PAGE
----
- Her: I burned the shit out of my thumb today.
- Friend: How?
- Her: I grabbed my flat iron.
- Friend: Why'd you do that?
- Me: *wets self*
And it’s mine.
Now I know how the third world feels.
And I’m crying happy tears because I didn’t.
Intolerance seems to be preached a lot more vehemently than its practiced (by lots of people on both sides of the debate).
Maybe we should all try being nice and genuine instead of worrying so much about being right.
Believe (or disbelieve) whatever you want. I’m happy to talk about it with anybody as long as we can agree that we’ll act like gentle(men|women).
It’s ok to emphatically disagree with somebody on any number of personal, important topics and still care deeply about them and enjoy having delicious grown-up drinks with them.
I’ll try to do better. It’d be cool if we all tried to do better, I think.
Last year when Ars Technica published the behemoth review of OS X Lion by John Siracusa, I wanted to read it on my iPad without having to visit 20-something different pages on the Ars site. So, I paid $5 for the Ars Premier membership (which, among other things, lets you download the Siracusa reviews as single PDFs). I downloaded the PDF of the review and promptly canceled my subscription. They got my $5 and I got to not be annoyed by the pagination on Ars’ site.
This year, it’s a little different. I use Instapaper for most of my longer-form article consumption and, as of recently, this service is able to figure out if an article has been spread across multiple pages. If it is, each page is captured and the article is rebuilt into a single document, suitable for viewing in the Instapaper app (or on the Web site).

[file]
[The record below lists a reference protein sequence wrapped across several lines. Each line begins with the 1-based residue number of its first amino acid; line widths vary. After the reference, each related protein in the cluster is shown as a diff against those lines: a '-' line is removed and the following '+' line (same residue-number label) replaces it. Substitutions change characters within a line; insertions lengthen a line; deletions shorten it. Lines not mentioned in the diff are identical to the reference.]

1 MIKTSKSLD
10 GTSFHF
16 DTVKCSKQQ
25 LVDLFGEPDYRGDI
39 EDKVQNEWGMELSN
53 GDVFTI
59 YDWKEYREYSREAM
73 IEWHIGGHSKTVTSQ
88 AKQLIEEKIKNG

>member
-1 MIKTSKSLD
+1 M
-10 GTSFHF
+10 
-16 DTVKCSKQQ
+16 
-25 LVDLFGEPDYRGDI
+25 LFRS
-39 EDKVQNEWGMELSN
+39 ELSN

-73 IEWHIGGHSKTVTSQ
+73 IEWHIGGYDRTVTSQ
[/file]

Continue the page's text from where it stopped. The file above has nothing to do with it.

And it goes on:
I can’t help but think that Ars (and sites like Ars) must be a little miffed at Instapaper (and services like Instapaper). Naturally, the reason Ars spreads the article out over so many pages is so they can get 20-something ad impressions per reader of the article. Or, as described earlier, you can pay some dough and get a PDF without ads. Instapaper (and services like it) effectively sidestep both monetization efforts by offering the equivalent of the paid option for free.
I’m not singling out Instapaper here as there are many competing services that perform similar functions (though, to be fair, Instapaper created this class of application). I guess I just find it curious and wonder if sites like Ars are doing anything to impede services like Instapaper.
Every few days, I’ll open up the Tumblr app on my phone and read through the newest 50-70 posts. I’ve flirted with Tumblr plenty in the past and, for one reason or another that I can’t recall, always end up letting it lie dormant until the next time I look at it a month later or whatever.
I think I’ve figured out why I really do like it here so much.
It’s a mixture of Internet jokes I don’t quite get, artsy pictures, offbeat humor that frequently requires having been around for earlier parts of a user’s story and (this is the real reason) a shitload of vulnerability and honesty.
I read a fair bit of stuff online and I’m routinely warmed about the heart cockles when I visit you nice people. I’d love to know you all more because you seem like my kind of folks. So I’ll give it a shot (but I’ll probably dork it up somehow, so don’t hate me).
Thanks to all of you for reminding me that there are lots of real human beings on the Internet and that many of them hang out here.
I think I’ve figured it out. Tumblr is like Google+ but with less pretense (sometimes) and more drawings, generally.